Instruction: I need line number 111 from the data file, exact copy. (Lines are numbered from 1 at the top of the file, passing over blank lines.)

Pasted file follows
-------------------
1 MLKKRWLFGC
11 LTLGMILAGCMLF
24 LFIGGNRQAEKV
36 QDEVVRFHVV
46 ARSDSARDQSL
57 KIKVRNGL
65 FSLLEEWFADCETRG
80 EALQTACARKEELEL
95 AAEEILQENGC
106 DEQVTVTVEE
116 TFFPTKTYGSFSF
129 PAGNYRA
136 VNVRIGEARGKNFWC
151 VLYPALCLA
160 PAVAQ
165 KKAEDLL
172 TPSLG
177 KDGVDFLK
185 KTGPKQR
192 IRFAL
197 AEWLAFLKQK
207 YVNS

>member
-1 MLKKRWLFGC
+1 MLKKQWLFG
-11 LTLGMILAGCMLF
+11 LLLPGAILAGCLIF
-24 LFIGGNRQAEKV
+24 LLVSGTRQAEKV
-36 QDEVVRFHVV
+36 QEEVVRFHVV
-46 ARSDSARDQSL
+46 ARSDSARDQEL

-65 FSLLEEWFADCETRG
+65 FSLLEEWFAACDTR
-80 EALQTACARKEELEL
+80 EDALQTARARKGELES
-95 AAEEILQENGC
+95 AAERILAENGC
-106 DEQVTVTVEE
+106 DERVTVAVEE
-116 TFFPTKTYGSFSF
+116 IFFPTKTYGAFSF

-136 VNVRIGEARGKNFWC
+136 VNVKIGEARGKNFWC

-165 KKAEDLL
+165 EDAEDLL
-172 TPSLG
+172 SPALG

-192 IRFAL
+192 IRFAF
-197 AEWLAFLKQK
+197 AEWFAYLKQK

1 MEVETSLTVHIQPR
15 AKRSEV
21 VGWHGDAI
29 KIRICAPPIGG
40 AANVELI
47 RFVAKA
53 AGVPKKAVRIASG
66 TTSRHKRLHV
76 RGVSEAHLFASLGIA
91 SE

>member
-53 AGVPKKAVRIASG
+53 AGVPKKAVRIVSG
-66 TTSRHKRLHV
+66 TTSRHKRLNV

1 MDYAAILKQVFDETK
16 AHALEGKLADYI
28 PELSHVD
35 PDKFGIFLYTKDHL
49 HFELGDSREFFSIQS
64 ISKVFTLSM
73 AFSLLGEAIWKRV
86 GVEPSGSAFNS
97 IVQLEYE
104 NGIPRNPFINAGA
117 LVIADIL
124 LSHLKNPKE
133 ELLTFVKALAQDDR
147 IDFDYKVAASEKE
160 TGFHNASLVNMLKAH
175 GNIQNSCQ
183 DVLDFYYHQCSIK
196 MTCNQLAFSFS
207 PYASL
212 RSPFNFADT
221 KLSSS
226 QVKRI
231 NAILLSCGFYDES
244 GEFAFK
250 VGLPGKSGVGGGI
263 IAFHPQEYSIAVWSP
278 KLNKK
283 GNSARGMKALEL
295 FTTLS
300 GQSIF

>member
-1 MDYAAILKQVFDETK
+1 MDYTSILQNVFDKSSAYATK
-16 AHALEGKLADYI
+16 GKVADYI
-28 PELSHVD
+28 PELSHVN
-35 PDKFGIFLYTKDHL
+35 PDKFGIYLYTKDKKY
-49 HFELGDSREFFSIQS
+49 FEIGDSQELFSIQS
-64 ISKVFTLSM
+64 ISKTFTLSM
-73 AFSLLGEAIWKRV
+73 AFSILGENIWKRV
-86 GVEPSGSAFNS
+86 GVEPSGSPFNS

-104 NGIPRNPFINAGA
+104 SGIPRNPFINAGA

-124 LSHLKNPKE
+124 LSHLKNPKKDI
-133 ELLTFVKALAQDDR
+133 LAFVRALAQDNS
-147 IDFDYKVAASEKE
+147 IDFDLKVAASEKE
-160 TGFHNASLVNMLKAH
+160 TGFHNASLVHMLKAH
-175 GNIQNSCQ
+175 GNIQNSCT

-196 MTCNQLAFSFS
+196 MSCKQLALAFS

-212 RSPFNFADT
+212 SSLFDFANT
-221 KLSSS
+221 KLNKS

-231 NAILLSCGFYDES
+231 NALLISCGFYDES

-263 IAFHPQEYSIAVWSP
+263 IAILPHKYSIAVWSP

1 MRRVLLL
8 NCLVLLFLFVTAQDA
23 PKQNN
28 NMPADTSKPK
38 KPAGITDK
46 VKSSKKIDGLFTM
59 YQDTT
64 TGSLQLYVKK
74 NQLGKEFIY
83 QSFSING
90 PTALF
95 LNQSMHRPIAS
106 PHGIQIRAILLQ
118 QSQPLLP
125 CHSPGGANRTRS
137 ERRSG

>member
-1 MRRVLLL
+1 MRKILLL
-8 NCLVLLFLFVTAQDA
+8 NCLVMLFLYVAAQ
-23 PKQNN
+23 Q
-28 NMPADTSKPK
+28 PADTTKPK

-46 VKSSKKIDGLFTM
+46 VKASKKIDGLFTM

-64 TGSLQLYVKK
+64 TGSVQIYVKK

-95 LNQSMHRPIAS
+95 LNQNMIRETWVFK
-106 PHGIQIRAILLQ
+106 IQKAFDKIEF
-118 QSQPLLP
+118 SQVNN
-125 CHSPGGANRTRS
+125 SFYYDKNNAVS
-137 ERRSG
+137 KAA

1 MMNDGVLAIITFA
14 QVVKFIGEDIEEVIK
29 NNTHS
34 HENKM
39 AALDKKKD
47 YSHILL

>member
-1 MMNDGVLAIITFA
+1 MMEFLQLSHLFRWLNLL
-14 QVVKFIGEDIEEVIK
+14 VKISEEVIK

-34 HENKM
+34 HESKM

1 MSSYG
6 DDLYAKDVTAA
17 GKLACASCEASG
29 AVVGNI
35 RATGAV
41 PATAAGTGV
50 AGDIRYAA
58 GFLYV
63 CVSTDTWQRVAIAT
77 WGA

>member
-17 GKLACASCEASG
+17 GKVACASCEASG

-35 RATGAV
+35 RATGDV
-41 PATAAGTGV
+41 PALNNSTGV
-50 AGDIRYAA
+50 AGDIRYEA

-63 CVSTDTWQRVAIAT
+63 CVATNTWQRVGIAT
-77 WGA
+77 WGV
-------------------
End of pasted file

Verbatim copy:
+64 ISKTFTLSM